In truth, it is at least as likely that Lucrezia died of tuberculosis as at the hands of her husband. O’Farrell was at first determined to be even-handed. Then she read of Ferrara’s cruelty to his sisters: one was forced to watch her lover being strangled. “I thought: ‘Right, the gloves are off, Alfonso.’ For 400 years this girl has been silent, and silenced. Let’s bring her out from behind the duke’s curtain.”

What to make of O’Farrell having spent lockdown writing about uxoricide? Her husband is the author William Sutcliffe, whom she met at the University of Cambridge. She laughs. “I have no experience of uxoricide, but certainly, the novel’s sense of confinement felt very informed.”

For O’Farrell, Lucrezia’s gilded cage became “an incredible escape hatch”. There was one day when, maddened by persistent home school requests, she hid with her laptop in her daughter’s “unergonomic” Wendy house. “But generally, during that time, I could just about hold my sanity together if I could spend an hour or two a day in Renaissance Florence or Ferrara. It was, literally, armchair travel.”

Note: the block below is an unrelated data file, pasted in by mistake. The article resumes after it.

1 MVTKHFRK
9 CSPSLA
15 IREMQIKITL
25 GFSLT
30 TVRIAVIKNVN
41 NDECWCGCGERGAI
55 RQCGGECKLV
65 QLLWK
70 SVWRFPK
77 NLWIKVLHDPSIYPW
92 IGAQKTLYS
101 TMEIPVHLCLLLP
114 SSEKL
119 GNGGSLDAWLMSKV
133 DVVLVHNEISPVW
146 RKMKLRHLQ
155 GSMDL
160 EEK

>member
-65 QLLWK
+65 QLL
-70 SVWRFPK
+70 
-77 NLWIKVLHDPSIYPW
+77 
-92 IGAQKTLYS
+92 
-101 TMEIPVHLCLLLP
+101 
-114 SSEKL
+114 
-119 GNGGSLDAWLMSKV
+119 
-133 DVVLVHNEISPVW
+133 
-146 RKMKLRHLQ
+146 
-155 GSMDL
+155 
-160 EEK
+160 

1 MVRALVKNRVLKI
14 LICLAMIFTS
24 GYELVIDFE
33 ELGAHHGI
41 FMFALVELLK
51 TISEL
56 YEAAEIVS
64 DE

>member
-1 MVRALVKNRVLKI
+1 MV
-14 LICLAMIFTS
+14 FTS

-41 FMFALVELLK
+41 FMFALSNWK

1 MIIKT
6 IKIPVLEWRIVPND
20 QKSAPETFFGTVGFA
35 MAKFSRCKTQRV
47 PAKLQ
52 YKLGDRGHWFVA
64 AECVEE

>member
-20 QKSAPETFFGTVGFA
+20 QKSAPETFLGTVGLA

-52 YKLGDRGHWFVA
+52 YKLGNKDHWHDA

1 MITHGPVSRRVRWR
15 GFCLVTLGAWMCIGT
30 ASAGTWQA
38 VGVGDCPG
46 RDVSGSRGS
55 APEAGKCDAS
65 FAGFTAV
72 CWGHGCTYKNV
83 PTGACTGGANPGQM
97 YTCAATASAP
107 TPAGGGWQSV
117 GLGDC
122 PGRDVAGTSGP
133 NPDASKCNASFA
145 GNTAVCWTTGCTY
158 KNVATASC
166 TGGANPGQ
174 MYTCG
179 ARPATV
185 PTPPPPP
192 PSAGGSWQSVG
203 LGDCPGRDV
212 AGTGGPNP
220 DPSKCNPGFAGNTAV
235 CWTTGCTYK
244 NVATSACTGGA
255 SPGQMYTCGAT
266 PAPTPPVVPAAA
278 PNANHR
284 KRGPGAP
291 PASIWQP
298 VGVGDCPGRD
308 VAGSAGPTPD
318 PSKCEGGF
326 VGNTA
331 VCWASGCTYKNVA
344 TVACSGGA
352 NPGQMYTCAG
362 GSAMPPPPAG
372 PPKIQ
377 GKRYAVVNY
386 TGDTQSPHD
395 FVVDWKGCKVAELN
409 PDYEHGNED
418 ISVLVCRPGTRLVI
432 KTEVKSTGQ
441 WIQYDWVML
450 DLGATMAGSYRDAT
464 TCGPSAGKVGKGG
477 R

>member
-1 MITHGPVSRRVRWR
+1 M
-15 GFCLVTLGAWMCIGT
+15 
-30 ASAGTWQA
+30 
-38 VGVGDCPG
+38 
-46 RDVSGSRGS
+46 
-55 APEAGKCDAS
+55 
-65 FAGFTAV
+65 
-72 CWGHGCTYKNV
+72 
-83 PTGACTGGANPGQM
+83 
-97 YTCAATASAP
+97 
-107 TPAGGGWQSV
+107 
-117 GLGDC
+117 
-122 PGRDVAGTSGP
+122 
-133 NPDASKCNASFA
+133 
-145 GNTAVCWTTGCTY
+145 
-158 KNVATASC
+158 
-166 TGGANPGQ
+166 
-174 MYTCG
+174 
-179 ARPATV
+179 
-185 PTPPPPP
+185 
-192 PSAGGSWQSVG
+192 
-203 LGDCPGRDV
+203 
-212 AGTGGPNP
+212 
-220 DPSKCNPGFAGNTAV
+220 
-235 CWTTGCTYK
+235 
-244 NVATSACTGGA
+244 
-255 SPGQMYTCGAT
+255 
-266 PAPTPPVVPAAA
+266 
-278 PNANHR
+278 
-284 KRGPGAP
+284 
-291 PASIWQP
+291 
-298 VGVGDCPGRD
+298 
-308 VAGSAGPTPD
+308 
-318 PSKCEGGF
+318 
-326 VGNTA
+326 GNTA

The Marriage Portrait’s setting is Renaissance Italy, its subject Lucrezia de’ Medici, married dynastically at 13 and dead by 16.

O’Farrell was born in Northern Ireland to parents who had met at Trinity College Dublin. Her father’s academic career took them to Wales, then Scotland, and she is a seasoned traveler, who has previously been insistent on never using locations unfamiliar to her. Florence she knew: when her son, now 19, was “tiny” the family lived in Lucca, Tuscany. “But I had never set foot in Emilia-Romagna,” she says.